Where is The Worst Place to Suffer a Breakout?
From plane trips to graduation days, our writers are sharing the worst places that they’ve ever suffered a breakout.
All of our writers have experienced it: a breakout at what seems like the worst time. But let’s be clear, there is never a good time for a breakout. It‘s painful, embarrasing and inconvenient even if it is just an ordinary day.
Our writers living with urticaria shared their most awkward or embarrassing places they experienced a breakout – and how they handled the situation. Take a look through their stories below:
It was my graduation. I was finally going to receive my diploma – in front of hundreds of people – with hives on my face. Eek. The first thing I did when I noticed them (my hives) in the mirror that morning was what most people would do: I panicked. My thoughts began to race about what people would say or think, and how my day was ruined. All I wanted to do was crawl into bed and stay there forever.
I was devastated. When I arrived at the ceremony and took my seat, I was ready to be barraged with questions from my classmates and/or laughed at on stage - but none of that happened. In fact, for a brief moment when I got up on that stage, I forgot about the hives on my face. I remember smiling, taking my diploma and soaking in the applause from the audience.
I was relieved that I made myself get up that morning and just get on with it. Experiences are still important even if they’re not perfect. There’s no reason to hide from your life.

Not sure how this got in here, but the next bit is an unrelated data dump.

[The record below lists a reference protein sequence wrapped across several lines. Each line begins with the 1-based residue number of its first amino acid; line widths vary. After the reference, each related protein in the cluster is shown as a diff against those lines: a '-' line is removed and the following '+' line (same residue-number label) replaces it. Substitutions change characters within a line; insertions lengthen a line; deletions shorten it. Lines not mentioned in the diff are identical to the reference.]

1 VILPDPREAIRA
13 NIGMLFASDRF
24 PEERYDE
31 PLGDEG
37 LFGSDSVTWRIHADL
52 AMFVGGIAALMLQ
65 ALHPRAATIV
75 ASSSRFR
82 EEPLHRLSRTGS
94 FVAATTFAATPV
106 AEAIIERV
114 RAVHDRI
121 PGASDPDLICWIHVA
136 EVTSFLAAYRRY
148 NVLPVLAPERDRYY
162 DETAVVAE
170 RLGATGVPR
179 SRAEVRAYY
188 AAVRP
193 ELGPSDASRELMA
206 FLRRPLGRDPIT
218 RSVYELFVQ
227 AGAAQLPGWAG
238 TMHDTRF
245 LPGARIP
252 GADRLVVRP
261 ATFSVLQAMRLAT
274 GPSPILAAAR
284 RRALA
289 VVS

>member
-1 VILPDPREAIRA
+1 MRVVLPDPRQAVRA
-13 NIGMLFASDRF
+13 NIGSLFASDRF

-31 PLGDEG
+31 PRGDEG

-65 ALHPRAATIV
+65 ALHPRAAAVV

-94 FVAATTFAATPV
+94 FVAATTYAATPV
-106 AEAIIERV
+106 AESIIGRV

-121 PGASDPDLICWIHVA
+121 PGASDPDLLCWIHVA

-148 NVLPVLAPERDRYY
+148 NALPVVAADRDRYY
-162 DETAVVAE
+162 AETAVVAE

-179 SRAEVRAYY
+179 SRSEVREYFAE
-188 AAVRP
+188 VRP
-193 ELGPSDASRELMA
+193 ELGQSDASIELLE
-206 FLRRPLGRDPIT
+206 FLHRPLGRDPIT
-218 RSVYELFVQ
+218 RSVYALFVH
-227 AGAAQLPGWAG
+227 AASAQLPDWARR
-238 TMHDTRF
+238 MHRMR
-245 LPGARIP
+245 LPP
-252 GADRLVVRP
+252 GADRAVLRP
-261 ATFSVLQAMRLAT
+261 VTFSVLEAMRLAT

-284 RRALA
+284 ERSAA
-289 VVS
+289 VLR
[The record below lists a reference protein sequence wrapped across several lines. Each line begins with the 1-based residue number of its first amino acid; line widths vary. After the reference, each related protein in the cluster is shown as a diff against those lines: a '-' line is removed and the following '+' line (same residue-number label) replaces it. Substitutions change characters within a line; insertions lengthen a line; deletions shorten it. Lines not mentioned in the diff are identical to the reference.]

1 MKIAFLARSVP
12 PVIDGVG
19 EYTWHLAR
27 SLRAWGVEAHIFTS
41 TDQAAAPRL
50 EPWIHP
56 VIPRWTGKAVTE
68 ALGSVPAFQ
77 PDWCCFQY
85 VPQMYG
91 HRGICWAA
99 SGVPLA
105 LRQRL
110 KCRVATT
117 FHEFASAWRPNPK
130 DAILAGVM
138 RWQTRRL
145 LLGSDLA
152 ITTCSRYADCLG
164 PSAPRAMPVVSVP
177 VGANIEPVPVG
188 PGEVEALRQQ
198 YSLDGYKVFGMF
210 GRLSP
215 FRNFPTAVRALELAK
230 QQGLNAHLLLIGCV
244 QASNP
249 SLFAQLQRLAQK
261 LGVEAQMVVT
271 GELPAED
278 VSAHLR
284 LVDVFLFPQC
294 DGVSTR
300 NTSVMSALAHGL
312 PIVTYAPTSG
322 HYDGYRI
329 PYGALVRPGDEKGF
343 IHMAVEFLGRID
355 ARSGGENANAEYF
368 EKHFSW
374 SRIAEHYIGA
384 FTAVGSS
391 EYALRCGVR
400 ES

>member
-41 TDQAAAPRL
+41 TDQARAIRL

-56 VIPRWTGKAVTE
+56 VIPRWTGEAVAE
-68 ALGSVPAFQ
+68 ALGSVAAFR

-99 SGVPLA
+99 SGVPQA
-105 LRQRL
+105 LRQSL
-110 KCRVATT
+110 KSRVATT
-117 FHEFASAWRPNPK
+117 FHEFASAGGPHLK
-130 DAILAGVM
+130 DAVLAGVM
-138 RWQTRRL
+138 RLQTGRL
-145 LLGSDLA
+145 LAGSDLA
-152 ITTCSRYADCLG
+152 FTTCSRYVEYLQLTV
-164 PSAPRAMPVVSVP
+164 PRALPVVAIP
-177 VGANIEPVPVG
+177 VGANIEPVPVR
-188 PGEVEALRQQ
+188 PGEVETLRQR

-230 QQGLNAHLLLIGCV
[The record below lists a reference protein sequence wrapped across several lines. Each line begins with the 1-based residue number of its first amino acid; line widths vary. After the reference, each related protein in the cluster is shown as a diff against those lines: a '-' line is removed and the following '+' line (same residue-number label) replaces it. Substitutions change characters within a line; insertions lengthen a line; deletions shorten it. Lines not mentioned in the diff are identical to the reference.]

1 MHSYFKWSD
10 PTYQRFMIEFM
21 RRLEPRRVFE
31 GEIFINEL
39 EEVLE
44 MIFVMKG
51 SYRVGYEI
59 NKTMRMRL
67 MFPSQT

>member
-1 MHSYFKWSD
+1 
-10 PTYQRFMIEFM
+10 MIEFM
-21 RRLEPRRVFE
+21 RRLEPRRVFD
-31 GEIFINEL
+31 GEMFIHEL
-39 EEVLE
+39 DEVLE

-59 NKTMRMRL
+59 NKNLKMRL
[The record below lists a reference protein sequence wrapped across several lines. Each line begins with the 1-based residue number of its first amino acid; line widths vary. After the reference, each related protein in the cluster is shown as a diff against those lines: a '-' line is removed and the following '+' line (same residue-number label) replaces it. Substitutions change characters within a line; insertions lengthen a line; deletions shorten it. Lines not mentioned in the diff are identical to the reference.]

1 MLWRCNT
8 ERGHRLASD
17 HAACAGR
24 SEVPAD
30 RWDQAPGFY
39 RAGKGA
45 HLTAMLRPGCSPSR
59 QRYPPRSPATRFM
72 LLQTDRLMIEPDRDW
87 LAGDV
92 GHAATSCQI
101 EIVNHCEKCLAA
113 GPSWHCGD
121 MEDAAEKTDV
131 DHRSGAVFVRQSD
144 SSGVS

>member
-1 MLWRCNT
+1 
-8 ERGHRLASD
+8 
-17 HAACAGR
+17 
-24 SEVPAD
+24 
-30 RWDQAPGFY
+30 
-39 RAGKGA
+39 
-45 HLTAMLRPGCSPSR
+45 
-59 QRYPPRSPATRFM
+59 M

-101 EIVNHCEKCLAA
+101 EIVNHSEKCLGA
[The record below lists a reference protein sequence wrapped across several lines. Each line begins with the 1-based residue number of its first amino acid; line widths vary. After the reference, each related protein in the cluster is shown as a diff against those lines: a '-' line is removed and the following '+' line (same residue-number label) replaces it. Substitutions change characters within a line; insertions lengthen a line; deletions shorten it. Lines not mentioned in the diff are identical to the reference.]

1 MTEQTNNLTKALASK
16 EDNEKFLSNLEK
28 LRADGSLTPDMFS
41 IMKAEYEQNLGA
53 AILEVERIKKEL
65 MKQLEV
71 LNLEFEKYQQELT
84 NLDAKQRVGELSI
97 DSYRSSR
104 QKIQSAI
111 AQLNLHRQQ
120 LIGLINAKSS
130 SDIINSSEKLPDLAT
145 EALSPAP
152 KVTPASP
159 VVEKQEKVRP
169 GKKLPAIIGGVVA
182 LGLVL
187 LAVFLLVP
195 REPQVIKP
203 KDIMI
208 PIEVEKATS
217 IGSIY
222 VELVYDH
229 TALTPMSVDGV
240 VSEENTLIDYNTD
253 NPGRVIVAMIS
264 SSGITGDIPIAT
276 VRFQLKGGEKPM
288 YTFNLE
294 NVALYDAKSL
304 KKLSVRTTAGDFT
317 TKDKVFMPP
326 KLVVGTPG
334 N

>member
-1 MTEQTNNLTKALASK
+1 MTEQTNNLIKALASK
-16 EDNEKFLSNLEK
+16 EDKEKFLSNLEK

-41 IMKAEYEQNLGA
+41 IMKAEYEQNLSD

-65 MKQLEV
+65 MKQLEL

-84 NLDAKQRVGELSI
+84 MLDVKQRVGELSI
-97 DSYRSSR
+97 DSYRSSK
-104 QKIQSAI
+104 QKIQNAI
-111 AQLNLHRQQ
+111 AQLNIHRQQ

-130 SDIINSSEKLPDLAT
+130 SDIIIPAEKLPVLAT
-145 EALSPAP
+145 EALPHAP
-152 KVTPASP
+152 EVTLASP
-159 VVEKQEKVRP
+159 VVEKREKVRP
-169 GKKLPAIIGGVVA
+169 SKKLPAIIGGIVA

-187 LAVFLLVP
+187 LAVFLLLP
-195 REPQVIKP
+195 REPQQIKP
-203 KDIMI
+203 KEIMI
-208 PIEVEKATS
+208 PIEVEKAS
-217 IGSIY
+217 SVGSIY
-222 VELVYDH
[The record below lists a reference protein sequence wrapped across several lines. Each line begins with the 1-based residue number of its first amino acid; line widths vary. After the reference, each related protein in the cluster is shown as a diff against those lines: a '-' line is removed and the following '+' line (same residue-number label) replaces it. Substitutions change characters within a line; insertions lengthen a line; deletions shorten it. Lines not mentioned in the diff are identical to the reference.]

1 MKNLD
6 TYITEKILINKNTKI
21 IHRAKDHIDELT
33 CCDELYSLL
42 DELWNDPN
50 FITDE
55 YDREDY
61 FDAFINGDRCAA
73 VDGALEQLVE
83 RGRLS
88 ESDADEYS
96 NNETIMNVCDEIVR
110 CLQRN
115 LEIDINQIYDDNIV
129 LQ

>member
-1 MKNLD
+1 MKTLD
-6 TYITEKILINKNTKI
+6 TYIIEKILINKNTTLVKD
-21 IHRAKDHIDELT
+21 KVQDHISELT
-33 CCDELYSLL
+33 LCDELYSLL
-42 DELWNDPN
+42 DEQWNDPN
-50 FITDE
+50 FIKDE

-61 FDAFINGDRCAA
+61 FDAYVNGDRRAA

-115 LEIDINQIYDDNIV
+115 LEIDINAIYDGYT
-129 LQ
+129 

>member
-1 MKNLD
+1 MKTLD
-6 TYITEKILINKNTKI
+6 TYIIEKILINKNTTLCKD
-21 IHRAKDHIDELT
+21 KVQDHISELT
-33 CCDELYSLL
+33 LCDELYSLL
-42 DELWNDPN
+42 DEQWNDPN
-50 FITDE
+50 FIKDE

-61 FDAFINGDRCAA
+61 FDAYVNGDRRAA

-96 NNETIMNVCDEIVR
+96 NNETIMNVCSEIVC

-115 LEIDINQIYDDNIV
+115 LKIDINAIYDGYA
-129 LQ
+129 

The worst place I suffered a breakout was on a plane.
I knew there was a breakout on the way because as I got in my seat, my eyelids started to itch and my lips began to swell. I remember trying my best not to scratch my body so I wouldn’t worry my fellow passengers. My scalp and neck were areas that I thought I could scratch discreetly, which I did. Unfortunately, the person sitting next to me tapped me on my shoulder and said “I think you’re having an allergic reaction,” to which I thought, “Oh no! Now I’ve got everyone’s attention.” Completely embarrassed, I calmly replied that it was nothing to worry about. I could feel the person’s eyes wander in my direction every so often with an unsettling and worried look as the hives worsened. By the time we landed, it looked like I got punched in the face a few times and my neck and forehead had developed welts and bumps. It wasn’t pleasant at all…
The takeaway? A long flight is the perfect chance to generate awareness about urticaria. In my case, I should have taken the time to explain what urticaria was to the passenger next to me, and how it is not contagious.
I was walking the beach to meet up with some friends. I had moved furniture around my home the day before, and was experiencing a particularly conspicuous breakout as a result. I was in typical beach attire - shorts and a tank top - and was aware that my arms and thighs were covered in huge bright red welts. I didn’t think anything of it, until I started getting stares. And I’m not talking about some half-hidden, sideways glances...several people actually gawked at me. It wasn’t until I got in front of a mirror that I realized I vaguely resembled a burn victim, and I had absolutely nothing to cover myself with. For a few minutes I felt downright awful. How unfair is it that I have to worry about people staring and judging me in addition to dealing with an already painful disease!
However, there was a silver lining to this. The visible breakout made my friends ask me questions like how it felt, what had been my trigger and so on. It meant so much to me that they took the time to ask these questions. It showed that people care enough to find out more about urticaria – and what had began as an incredibly embarrassing experience ended in a productive, positive discussion.
Although their experiences are all different, Luke, Shelly and Arna were able to derive positivity from their episodes and gain confidence to move forward. There is an important message in their stories: even when it seems like times are tough with urticaria, a single struggle can potentially lead to many moments of empowerment. Onwards and upwards!